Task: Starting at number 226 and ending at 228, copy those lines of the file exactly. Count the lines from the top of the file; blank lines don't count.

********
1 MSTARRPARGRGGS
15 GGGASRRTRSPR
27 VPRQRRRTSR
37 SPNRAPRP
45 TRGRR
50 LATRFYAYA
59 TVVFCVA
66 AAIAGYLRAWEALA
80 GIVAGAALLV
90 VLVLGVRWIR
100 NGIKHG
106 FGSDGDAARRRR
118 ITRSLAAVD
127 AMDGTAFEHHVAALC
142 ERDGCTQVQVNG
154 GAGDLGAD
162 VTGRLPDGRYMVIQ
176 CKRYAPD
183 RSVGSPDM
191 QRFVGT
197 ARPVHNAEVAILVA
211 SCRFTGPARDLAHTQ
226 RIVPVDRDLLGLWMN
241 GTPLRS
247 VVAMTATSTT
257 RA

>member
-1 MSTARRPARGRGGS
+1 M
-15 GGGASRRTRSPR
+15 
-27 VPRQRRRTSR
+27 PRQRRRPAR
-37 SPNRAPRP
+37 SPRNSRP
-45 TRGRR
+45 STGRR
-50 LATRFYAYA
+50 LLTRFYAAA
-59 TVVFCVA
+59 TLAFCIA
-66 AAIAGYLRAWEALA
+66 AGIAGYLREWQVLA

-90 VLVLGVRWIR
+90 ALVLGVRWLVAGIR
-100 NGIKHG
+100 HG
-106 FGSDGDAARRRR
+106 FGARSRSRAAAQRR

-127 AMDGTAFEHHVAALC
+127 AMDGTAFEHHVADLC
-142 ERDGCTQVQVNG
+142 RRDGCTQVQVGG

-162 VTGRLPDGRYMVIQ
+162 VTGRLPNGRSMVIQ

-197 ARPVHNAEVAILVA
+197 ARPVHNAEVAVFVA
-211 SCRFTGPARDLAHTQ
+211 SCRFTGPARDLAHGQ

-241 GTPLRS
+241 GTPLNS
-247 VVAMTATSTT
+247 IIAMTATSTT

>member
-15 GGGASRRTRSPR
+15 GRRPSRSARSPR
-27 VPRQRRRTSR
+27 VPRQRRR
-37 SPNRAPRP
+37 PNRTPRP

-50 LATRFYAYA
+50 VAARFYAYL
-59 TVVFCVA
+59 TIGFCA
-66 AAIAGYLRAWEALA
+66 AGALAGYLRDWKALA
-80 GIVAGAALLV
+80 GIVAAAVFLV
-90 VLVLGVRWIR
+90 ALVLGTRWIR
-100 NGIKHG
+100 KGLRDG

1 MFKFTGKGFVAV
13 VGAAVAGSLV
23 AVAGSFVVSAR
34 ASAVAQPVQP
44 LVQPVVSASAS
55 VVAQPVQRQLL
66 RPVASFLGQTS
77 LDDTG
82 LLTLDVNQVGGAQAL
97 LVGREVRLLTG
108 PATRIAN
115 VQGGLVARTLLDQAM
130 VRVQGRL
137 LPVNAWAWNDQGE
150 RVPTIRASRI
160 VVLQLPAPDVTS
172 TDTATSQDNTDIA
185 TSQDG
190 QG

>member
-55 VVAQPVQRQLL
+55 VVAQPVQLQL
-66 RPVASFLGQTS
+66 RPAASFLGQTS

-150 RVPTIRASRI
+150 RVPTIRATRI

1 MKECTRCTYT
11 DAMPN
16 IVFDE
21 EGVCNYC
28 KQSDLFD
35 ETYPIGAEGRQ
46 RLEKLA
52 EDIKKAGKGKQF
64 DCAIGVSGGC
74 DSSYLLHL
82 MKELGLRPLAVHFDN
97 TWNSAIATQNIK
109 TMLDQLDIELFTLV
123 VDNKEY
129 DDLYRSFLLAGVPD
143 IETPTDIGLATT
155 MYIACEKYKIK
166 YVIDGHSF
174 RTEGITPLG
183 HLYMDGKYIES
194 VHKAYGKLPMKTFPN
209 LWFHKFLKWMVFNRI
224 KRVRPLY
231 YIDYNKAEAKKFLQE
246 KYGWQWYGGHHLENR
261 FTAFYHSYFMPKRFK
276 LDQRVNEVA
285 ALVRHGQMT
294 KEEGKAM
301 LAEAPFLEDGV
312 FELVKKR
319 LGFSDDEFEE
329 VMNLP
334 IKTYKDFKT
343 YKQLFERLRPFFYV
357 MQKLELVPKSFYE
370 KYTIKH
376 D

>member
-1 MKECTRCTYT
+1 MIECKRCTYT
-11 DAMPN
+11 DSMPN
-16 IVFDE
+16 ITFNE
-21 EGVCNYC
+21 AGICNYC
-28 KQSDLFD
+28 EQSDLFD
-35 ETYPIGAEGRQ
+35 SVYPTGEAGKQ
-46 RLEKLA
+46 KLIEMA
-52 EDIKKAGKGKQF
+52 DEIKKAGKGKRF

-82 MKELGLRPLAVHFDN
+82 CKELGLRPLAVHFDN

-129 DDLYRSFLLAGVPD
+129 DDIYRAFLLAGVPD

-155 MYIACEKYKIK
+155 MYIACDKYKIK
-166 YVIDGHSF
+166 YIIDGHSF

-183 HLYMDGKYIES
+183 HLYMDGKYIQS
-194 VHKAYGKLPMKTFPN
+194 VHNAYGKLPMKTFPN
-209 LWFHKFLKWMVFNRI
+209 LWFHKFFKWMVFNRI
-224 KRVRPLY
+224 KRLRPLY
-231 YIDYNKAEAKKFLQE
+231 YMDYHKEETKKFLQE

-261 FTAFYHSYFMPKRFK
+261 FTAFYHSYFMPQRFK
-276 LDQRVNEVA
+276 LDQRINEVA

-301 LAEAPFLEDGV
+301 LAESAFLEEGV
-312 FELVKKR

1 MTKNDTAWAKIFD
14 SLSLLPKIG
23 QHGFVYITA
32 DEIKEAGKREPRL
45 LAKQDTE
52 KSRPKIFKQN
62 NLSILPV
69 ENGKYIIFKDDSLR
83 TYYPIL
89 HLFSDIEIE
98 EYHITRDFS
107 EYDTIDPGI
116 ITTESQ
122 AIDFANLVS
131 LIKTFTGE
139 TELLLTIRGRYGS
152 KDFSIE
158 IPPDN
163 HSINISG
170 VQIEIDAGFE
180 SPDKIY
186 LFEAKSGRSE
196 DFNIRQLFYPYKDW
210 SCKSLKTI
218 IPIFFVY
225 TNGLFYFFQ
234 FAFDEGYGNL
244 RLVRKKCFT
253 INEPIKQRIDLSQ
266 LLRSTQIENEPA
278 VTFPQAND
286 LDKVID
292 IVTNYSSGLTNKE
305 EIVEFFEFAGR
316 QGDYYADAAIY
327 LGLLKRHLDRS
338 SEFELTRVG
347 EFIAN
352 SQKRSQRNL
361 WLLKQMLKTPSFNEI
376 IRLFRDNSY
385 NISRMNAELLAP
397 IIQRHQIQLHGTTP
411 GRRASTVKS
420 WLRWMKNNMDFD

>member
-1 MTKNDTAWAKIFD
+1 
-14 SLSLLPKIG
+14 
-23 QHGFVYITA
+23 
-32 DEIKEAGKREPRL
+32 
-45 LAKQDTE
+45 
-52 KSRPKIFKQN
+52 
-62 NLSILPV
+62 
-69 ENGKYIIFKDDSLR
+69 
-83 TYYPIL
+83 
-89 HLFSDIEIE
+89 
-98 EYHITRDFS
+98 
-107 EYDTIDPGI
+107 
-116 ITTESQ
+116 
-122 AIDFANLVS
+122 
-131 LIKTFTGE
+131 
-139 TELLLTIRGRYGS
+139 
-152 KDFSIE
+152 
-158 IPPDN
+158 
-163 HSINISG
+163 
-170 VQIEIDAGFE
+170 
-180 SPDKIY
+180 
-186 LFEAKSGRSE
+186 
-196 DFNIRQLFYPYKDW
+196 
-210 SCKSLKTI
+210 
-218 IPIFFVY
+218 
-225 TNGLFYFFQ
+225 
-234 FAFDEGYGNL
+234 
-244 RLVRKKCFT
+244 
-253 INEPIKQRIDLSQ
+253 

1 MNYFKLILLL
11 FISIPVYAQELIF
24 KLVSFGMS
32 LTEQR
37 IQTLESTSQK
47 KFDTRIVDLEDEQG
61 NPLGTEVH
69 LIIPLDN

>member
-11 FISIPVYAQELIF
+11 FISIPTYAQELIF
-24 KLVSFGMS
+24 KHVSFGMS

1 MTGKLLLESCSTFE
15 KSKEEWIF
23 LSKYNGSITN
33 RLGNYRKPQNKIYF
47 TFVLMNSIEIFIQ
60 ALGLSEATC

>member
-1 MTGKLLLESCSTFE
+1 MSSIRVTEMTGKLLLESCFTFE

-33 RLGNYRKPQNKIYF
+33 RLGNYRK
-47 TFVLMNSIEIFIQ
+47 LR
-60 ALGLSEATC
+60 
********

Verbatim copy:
347 EFIAN
352 SQKRSQRNL
361 WLLKQMLKTPSFNEI